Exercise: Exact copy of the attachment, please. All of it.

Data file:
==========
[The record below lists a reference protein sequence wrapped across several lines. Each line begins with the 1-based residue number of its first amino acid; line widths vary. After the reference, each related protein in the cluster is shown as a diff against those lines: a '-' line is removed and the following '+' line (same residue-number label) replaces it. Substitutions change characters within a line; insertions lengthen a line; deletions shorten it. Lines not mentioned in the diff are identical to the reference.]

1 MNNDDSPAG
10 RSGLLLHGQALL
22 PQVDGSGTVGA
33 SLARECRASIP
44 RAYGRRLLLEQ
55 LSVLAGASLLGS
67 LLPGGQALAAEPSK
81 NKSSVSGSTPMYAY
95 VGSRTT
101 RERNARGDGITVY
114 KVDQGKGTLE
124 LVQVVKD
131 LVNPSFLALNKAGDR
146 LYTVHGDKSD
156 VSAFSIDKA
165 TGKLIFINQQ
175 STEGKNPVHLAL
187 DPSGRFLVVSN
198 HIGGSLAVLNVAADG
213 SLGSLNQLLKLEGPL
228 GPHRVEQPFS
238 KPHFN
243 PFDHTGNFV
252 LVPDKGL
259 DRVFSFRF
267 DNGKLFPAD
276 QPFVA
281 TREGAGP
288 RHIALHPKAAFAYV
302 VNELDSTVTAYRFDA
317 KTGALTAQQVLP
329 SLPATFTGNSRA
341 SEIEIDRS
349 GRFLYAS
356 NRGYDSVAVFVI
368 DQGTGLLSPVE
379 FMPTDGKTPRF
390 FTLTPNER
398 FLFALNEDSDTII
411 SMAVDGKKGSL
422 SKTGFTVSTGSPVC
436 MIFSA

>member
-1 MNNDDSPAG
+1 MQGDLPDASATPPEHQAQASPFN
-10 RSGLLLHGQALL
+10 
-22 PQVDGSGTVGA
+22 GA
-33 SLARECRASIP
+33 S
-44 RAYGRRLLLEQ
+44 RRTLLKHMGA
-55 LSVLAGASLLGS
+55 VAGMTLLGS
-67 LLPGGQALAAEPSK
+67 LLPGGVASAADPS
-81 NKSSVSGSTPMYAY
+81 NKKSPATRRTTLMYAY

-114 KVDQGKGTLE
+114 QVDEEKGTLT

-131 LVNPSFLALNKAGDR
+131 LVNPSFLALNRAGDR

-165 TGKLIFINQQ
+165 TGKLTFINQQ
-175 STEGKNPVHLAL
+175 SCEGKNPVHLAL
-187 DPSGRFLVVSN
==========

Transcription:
[The record below lists a reference protein sequence wrapped across several lines. Each line begins with the 1-based residue number of its first amino acid; line widths vary. After the reference, each related protein in the cluster is shown as a diff against those lines: a '-' line is removed and the following '+' line (same residue-number label) replaces it. Substitutions change characters within a line; insertions lengthen a line; deletions shorten it. Lines not mentioned in the diff are identical to the reference.]

1 MNNDDSPAG
10 RSGLLLHGQALL
22 PQVDGSGTVGA
33 SLARECRASIP
44 RAYGRRLLLEQ
55 LSVLAGASLLGS
67 LLPGGQALAAEPSK
81 NKSSVSGSTPMYAY
95 VGSRTT
101 RERNARGDGITVY
114 KVDQGKGTLE
124 LVQVVKD
131 LVNPSFLALNKAGDR
146 LYTVHGDKSD
156 VSAFSIDKA
165 TGKLIFINQQ
175 STEGKNPVHLAL
187 DPSGRFLVVSN
198 HIGGSLAVLNVAADG
213 SLGSLNQLLKLEGPL
228 GPHRVEQPFS
238 KPHFN
243 PFDHTGNFV
252 LVPDKGL
259 DRVFSFRF
267 DNGKLFPAD
276 QPFVA
281 TREGAGP
288 RHIALHPKAAFAYV
302 VNELDSTVTAYRFDA
317 KTGALTAQQVLP
329 SLPATFTGNSRA
341 SEIEIDRS
349 GRFLYAS
356 NRGYDSVAVFVI
368 DQGTGLLSPVE
379 FMPTDGKTPRF
390 FTLTPNER
398 FLFALNEDSDTII
411 SMAVDGKKGSL
422 SKTGFTVSTGSPVC
436 MIFSA

>member
-1 MNNDDSPAG
+1 MQGDLPDASATPPEHQAQASPFN
-10 RSGLLLHGQALL
+10 
-22 PQVDGSGTVGA
+22 GA
-33 SLARECRASIP
+33 S
-44 RAYGRRLLLEQ
+44 RRTLLKHMGA
-55 LSVLAGASLLGS
+55 VAGMTLLGS
-67 LLPGGQALAAEPSK
+67 LLPGGVASAADPS
-81 NKSSVSGSTPMYAY
+81 NKKSPATRRTTLMYAY

-114 KVDQGKGTLE
+114 QVDEEKGTLT

-131 LVNPSFLALNKAGDR
+131 LVNPSFLALNRAGDR

-165 TGKLIFINQQ
+165 TGKLTFINQQ
-175 STEGKNPVHLAL
+175 SCEGKNPVHLAL
-187 DPSGRFLVVSN